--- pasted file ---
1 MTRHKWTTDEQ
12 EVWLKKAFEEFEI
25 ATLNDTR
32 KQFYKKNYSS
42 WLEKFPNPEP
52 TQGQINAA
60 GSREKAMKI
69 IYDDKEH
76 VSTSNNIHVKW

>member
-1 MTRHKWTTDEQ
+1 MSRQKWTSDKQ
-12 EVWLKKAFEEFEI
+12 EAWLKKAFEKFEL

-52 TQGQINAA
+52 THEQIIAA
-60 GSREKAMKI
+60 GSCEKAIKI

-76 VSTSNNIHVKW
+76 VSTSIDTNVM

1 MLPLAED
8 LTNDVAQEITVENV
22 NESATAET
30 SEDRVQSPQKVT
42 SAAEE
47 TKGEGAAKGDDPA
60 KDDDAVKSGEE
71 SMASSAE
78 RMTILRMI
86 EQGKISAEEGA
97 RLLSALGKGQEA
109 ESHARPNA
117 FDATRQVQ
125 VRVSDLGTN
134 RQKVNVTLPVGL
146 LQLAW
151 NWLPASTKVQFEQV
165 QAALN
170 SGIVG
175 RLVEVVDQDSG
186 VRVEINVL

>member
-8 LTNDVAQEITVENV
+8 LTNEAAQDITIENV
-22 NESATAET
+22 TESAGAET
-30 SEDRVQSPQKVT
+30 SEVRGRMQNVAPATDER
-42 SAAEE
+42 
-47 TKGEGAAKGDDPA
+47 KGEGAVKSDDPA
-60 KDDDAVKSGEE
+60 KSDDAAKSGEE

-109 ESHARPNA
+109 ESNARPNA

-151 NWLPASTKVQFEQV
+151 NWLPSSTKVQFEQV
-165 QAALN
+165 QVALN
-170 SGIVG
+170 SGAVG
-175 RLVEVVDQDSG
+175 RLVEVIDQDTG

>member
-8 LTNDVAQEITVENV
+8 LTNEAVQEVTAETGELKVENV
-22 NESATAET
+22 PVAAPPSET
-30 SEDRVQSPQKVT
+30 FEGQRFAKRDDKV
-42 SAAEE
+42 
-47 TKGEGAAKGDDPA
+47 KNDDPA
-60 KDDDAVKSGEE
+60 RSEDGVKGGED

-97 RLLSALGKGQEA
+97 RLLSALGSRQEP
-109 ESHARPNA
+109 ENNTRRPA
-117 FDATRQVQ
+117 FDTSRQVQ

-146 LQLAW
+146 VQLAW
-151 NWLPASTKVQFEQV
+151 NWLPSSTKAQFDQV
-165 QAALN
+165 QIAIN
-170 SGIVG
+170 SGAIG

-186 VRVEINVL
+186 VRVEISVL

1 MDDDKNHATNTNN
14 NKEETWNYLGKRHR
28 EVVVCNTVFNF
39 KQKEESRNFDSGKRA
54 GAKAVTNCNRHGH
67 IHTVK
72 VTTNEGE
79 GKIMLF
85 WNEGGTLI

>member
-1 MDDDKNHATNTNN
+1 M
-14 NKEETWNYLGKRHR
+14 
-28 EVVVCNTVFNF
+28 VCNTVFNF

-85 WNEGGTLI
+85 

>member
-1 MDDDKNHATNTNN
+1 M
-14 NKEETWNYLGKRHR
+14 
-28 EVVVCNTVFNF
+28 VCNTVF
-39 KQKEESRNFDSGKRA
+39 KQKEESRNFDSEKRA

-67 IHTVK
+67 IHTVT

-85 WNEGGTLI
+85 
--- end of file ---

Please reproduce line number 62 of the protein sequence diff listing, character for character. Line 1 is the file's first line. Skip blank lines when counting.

+170 SGAVG